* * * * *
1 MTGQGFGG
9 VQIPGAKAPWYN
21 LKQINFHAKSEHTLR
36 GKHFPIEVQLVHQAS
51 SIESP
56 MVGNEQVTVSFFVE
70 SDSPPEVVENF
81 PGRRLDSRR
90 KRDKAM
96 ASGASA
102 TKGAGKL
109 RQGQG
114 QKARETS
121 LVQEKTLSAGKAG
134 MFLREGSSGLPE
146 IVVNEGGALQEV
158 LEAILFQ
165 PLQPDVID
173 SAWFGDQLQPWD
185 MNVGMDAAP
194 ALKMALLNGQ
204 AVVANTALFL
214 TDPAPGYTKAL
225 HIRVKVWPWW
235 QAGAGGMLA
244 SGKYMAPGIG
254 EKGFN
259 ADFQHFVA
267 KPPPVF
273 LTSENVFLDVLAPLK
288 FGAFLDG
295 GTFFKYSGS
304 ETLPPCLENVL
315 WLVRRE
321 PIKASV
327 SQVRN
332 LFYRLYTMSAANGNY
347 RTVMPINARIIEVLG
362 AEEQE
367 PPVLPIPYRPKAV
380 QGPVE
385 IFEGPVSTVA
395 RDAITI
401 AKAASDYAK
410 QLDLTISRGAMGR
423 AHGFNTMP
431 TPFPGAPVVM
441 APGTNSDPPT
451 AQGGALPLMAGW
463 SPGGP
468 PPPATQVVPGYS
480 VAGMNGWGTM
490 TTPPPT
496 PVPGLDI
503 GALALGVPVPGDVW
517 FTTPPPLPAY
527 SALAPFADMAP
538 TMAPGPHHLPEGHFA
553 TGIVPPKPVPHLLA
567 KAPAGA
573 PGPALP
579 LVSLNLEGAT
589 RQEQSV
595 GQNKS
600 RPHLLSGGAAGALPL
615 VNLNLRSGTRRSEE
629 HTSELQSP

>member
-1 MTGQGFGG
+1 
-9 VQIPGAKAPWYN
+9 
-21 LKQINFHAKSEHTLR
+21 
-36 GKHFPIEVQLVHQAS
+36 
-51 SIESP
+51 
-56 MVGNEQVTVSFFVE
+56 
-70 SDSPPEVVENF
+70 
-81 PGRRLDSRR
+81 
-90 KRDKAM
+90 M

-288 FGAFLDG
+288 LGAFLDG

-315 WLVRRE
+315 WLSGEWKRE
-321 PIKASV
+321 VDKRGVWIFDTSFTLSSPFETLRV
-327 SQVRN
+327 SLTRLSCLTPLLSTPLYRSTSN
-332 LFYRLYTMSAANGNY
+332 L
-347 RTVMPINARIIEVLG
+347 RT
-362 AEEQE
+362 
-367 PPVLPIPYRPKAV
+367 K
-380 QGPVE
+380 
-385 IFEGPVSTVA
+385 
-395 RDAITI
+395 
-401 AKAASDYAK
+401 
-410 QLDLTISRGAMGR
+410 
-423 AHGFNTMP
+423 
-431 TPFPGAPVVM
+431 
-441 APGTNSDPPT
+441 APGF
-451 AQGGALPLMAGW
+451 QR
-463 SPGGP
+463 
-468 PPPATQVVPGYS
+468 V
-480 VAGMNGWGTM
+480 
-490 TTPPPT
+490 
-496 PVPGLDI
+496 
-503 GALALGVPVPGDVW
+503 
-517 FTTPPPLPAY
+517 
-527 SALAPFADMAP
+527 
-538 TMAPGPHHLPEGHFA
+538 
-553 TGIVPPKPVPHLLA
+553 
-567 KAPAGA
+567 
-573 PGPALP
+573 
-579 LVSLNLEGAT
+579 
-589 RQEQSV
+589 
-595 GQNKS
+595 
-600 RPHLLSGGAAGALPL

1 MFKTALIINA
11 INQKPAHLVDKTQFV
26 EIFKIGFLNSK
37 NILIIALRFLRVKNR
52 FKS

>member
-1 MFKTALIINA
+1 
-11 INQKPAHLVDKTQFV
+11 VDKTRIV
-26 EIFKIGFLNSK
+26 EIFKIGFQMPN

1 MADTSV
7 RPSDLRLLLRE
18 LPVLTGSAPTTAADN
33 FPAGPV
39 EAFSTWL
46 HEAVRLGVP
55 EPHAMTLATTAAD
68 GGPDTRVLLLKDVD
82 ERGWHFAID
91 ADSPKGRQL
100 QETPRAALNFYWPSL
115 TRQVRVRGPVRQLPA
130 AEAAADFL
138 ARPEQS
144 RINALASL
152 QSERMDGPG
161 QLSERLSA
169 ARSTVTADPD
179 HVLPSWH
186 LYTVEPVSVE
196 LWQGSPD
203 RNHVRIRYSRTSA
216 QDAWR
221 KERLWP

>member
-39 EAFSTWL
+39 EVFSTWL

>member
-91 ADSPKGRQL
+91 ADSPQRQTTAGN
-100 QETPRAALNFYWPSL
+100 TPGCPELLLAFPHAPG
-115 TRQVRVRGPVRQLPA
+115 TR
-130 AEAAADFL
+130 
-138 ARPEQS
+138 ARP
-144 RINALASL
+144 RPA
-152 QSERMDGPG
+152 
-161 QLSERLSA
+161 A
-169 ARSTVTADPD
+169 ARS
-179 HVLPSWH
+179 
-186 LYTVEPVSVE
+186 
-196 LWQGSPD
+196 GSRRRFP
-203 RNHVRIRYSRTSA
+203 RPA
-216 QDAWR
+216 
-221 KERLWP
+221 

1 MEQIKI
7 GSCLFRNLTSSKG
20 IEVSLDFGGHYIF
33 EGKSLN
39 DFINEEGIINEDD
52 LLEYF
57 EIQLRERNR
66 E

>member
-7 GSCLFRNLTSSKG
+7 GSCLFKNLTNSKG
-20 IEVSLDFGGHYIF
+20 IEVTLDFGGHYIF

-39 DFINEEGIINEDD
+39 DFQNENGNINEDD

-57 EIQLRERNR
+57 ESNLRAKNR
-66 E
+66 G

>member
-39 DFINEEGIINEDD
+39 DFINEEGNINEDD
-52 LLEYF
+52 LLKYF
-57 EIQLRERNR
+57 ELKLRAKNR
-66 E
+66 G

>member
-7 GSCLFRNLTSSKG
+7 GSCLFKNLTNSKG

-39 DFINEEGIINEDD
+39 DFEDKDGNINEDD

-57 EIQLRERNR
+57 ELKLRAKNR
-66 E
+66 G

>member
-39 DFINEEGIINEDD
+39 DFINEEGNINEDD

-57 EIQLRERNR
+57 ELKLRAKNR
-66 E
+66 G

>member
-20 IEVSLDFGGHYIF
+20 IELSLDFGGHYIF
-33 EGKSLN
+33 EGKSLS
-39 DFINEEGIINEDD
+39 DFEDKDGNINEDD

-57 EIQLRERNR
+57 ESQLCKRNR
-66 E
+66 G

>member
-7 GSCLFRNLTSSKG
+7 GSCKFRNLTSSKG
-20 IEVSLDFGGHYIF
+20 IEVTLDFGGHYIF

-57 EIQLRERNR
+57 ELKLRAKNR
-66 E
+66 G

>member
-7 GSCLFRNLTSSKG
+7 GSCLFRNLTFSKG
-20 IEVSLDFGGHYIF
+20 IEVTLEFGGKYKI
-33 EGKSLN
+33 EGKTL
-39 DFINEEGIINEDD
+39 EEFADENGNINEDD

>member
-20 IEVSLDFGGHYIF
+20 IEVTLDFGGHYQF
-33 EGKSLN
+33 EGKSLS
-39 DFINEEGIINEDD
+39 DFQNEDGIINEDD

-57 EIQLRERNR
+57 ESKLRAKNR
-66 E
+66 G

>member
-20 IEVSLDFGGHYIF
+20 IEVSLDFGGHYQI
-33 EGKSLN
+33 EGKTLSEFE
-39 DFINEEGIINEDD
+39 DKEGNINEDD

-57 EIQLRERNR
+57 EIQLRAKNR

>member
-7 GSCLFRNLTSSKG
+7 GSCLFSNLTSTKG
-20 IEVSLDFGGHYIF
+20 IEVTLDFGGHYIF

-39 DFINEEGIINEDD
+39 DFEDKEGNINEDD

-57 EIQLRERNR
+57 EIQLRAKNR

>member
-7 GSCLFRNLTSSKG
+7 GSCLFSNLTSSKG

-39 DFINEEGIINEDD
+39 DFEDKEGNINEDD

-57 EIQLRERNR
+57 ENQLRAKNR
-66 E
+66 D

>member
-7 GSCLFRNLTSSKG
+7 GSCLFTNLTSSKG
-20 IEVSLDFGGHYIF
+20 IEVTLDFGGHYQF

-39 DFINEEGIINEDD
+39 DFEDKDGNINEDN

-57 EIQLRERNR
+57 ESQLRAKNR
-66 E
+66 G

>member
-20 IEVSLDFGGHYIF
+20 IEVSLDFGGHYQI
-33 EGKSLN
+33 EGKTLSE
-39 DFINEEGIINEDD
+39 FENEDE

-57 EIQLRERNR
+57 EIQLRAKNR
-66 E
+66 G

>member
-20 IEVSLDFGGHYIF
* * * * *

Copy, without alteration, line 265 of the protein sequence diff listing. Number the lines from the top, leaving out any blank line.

+66 G